At Monday night’s Okaloosa County School Board meeting, the board approved the Destin high school’s charter application. So what’s next?
According to Prebble Ramswell, the president of the advisory board, the location of the new school will be announced in a few weeks and the board will continue to raise the funds needed to staff and stock the new school.
Now that the charter application is approved, the county school board has 30 days to come up with a charter contract. Once the charter school board receives it, they’ll have a set amount of time to review and edit it before sending the final contract in for approval. If the county school board approves the contract, the school will officially get the green light.
That means the governing board will start designing the curriculum and search for a principal, faculty and staff.
The school plans to open for the 2020/2021 school year with enrollment limited to grades 9 and 10.
According to the charter application, 175 students are projected to enroll in grade 9 and 100 students in grade 10 during the first year, for a total of 275 students.
There are currently about 180 students in grade 8 at Destin Middle School, according to Okaloosa County Assistant Superintendent Steve Horton.
The maximum capacity of the new charter school would be 800 students — 200 students per grade — which the charter board hopes to reach by their fifth year of operation.
The school will be open to all Okaloosa County students at first. According to Ramswell, students from Walton County have also expressed interest in attending a Destin high school and may also be allowed to attend if enrollment is lower than expected.
“The students in Destin and their parents will continue to make choices according to what’s best for their education,” Horton said.
Most of the new school’s students are expected to come from the Destin area. Horton said as of last year, there were 650 students of high school age in the Destin zip code. If the school nears capacity, new students will be randomly selected to ensure fairness.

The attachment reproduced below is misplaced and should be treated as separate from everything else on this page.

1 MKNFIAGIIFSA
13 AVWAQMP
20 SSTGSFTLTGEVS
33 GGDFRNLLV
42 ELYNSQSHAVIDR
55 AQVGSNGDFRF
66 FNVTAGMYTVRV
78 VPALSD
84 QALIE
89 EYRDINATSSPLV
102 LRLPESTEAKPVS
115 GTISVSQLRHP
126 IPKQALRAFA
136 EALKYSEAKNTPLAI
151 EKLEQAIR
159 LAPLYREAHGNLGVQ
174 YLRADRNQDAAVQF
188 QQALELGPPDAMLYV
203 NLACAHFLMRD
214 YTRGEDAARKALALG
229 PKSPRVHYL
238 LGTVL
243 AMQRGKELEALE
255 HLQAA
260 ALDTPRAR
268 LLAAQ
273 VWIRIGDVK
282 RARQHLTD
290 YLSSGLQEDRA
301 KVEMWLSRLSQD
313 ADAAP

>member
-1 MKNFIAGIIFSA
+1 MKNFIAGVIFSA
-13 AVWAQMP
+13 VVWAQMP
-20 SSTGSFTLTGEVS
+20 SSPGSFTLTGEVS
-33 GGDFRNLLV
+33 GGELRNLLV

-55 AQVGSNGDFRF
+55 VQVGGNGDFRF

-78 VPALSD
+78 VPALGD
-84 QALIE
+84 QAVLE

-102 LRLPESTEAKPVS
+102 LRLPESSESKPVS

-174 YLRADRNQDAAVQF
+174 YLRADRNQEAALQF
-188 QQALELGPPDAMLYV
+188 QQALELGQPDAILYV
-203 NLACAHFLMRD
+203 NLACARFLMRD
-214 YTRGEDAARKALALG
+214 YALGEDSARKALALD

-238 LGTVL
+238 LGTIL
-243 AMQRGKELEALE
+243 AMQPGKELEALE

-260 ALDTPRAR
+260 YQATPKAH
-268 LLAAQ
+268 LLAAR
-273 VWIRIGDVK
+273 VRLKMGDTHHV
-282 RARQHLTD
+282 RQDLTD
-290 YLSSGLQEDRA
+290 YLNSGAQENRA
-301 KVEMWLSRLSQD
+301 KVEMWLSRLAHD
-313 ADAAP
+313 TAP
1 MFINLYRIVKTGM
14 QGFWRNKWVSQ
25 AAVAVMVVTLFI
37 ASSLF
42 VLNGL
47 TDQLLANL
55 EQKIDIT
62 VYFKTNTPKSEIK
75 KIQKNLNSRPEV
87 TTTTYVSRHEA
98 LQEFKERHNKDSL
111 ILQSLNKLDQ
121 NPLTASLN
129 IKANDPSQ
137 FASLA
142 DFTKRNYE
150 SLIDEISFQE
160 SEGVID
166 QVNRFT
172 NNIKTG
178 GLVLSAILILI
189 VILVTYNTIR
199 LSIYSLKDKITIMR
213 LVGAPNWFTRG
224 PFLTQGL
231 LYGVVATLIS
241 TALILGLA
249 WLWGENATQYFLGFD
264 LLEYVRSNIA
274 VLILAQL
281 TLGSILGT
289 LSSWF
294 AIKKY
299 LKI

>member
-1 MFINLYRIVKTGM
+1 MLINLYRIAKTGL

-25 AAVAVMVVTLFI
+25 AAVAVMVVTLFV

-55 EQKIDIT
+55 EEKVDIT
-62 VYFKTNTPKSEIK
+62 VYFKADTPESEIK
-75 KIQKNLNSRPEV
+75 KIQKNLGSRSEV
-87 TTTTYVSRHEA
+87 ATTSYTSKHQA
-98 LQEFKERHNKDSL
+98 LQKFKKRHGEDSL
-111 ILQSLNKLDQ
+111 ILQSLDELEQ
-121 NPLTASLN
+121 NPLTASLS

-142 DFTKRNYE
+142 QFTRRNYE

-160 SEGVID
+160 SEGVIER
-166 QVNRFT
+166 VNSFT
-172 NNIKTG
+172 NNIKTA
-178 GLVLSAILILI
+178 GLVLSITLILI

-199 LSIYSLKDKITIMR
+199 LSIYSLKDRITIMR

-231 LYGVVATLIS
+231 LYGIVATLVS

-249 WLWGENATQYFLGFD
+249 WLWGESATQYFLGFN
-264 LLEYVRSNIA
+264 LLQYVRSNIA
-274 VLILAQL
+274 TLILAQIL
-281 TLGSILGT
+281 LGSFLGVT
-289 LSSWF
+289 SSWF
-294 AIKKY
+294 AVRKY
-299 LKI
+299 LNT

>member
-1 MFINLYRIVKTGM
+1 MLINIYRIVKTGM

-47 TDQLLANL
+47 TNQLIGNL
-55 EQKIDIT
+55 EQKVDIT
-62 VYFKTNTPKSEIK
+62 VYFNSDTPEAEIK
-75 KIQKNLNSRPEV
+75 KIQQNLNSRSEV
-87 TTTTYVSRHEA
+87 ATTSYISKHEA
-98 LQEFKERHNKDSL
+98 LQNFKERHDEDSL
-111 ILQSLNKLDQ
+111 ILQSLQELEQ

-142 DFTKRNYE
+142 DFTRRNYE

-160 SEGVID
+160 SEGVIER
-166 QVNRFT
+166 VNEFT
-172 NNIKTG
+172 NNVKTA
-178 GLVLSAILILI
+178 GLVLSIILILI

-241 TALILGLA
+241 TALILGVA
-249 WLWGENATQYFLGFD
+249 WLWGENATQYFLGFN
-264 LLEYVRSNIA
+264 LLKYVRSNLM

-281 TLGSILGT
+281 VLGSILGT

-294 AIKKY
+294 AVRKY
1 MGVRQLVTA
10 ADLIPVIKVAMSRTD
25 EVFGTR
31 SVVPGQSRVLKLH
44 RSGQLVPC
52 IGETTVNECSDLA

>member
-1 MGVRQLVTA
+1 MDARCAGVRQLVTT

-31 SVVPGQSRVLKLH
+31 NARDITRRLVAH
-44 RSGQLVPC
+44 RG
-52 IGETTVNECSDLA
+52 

Preference will be given to students who are currently enrolled; siblings of a currently enrolled student; children of a member of the governing board, employee or an active duty service member and students who attend or are assigned to failing schools, according to the charter application.
Per-student funding is determined every school year, but according to Horton, the base student allocation for the 2018/2019 school year was $4,204.42.
The charter school will receive state funds one month before opening, but until then the governing board must rely on fundraising and donations to get the school started.
The board's first financial goal of $85,000 was reached earlier this year and covered various costs such as consultant fees to write the charter and provide guidance through the school’s potential opening.
The second financial goal is substantially larger — $490,000. Those funds will help pay for facility development, the hiring of staff and faculty, operational expenses, supplies and equipment.
Ramswell said the governing board’s next immediate step is to work with their financial consultant to secure a location and start construction or remodeling. The location has been narrowed down to three possibilities, said Ramswell, and they hope to have a definite answer next week.
“I can’t wait until we actually have the physical property because I feel like, for a lot of people, that tangible aspect will make such a huge difference,” Ramswell said.